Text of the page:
• Tether longevity–there are ideas like the Hoytether for long-lived tethers that are capable of surviving multiple MMOD impacts, but as far as I know they’ve never been flown.
  • xGRF spin-up dynamics–While you should be able to simulate the behavior of the system on a computer, actually testing the system to make sure there aren’t subtleties not captured by your simulation is important. This would include things like verifying the actual CONOPS you need to follow to spin-up or spin down without inducing unwanted precession or vibrations.
  • Electrodynamic reboost and maneuvering–one benefit of a spinning electrodynamic tether is that theoretically you should be able to do not just reboost, but also maneuvers such as plane changes. Demonstrating the ability to control this precisely would be very useful. Especially if you could use it to say maneuver relative to some other object, for instance maintaining a trailing orbit that follows the object the cubesat was deployed from. This would enable a full-scale xGRF to station keep in an ISS-following orbit.
  • Adjusting the gravity gradient length–if you reel the tether in or out very slowly in the gravity gradient configuration, you might be able to use those gravity graident torques to null out the spin-up or spin-down of the system. This effectively allows you to transfer some angular momentum between your spacecraft and earth, allowing you to change the length that provides the gravity gradient orientation. If you can make that work that enables you to vary the artificial gravity level somewhat independently of the RPMs/spin radius.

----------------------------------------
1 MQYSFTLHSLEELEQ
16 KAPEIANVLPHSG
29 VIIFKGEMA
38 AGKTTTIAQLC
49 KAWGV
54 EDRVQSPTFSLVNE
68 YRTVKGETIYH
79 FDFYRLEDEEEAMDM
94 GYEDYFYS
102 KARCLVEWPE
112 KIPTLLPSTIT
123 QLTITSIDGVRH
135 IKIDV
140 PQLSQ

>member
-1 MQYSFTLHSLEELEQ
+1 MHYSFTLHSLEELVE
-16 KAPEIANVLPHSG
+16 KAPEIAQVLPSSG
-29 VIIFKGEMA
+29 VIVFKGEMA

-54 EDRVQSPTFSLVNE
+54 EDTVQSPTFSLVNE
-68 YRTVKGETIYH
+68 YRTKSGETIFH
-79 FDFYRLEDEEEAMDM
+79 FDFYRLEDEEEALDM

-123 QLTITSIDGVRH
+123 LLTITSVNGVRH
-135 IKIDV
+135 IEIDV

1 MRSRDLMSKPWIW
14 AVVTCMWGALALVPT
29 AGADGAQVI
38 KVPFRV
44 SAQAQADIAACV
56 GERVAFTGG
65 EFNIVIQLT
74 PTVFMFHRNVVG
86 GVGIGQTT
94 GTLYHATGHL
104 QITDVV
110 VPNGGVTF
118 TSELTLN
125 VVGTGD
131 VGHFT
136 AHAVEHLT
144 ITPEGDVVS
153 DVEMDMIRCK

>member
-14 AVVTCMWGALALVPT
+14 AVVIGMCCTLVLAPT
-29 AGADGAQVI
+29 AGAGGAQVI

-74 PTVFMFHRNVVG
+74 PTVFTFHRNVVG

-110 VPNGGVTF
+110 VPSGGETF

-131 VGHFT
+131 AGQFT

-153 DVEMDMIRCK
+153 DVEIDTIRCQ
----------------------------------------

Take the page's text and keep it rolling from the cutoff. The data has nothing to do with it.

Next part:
• Complete reel-in–if the above works, it might be possible to slowly reel the tether all the way back in. This might enable reusing the tether/counterweight model when doing a full-scale xGRF. For instance, imagine you’re using a Cygnus module as your hab, with the xGRF deployer as the counterweight. If you could deploy the system, do your experiment, and then restow it (without causing the system to spin too rapidly), that would allow you to potentially reuse the xGRF deployer over multiple missions.
  • Simulated tether break recovery–You could also intentionally fail the tether to demonstrate methods of recovering safely from such failures.

There’s probably other ideas you could try4, but this gives you an idea of what you could do for a series of cubesats. Developing the first one might be expensive to get to, especially if you’re establishing a brand new team and its infrastructure, but each one after that would get substantially cheaper. My guess is you could do a half dozen demos, including launch for under $10M. At the end of which you’d be in great shape for scaling the system up and doing a real xGRF.